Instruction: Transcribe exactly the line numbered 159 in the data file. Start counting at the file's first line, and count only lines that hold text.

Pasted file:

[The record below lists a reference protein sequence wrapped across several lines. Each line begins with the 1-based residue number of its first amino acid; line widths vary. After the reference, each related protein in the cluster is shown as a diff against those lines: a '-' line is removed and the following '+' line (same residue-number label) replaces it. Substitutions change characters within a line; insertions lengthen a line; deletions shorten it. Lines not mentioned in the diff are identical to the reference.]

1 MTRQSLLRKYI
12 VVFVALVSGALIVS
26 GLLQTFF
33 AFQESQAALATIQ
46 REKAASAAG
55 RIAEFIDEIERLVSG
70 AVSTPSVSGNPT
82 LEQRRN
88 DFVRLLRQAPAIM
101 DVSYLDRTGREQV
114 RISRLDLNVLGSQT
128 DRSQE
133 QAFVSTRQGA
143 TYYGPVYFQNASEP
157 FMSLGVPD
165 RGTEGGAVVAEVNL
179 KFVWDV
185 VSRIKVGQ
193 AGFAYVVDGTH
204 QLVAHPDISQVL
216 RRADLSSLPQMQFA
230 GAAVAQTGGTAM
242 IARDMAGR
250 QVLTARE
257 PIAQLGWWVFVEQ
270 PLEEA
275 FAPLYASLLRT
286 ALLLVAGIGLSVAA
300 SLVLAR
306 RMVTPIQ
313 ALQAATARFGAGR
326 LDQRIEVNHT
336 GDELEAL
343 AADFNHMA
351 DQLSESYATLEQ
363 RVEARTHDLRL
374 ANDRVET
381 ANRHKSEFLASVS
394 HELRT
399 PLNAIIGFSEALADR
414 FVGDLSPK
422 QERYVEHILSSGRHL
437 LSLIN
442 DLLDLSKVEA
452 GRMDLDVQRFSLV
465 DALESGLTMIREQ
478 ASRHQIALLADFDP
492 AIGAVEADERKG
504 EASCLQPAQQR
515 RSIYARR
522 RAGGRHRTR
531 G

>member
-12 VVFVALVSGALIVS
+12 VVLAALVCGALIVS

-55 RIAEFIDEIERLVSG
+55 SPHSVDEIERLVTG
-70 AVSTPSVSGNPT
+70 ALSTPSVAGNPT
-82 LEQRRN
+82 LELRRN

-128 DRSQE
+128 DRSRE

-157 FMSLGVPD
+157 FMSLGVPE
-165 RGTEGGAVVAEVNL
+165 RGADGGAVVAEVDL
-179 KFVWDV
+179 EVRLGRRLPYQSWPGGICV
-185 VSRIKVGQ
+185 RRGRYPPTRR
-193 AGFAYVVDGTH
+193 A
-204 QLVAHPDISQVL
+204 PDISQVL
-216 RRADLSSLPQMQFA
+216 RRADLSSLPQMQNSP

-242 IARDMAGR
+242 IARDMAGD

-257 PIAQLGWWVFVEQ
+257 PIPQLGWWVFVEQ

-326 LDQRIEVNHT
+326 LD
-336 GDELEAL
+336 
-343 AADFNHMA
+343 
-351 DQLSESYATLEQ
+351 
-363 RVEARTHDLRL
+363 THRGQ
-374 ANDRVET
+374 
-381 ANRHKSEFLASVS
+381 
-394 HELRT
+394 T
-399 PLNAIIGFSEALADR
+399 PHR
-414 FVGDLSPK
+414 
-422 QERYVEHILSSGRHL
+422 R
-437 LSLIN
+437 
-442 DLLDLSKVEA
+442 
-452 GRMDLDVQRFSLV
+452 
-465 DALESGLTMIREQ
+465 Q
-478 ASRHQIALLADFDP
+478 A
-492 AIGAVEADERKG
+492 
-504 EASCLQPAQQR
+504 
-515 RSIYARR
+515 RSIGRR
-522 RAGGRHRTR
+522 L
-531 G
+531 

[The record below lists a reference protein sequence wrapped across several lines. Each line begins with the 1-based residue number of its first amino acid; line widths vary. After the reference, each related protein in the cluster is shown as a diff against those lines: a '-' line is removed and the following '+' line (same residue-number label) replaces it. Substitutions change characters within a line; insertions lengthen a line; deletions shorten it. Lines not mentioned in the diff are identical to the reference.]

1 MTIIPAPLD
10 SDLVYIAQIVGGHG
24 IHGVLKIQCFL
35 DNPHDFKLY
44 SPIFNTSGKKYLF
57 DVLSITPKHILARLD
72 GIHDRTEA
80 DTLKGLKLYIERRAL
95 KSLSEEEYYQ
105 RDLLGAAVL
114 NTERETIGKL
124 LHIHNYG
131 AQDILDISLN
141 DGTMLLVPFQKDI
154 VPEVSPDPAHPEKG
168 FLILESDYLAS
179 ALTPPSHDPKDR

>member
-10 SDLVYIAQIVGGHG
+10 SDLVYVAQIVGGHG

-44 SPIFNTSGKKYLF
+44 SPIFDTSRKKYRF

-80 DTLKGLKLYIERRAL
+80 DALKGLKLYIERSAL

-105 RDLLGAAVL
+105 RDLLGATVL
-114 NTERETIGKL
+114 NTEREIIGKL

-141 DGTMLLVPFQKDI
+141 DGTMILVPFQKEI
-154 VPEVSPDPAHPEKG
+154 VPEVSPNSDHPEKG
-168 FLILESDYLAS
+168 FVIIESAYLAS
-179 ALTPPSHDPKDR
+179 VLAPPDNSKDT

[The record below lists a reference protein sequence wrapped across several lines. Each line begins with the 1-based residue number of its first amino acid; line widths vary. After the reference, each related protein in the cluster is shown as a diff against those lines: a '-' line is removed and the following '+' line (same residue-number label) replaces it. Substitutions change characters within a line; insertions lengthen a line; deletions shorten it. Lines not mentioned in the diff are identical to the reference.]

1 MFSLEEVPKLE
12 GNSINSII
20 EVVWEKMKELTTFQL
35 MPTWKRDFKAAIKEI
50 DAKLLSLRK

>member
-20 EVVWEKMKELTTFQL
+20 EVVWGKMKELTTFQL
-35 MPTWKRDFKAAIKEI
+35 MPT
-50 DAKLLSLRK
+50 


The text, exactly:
+168 FVIIESAYLAS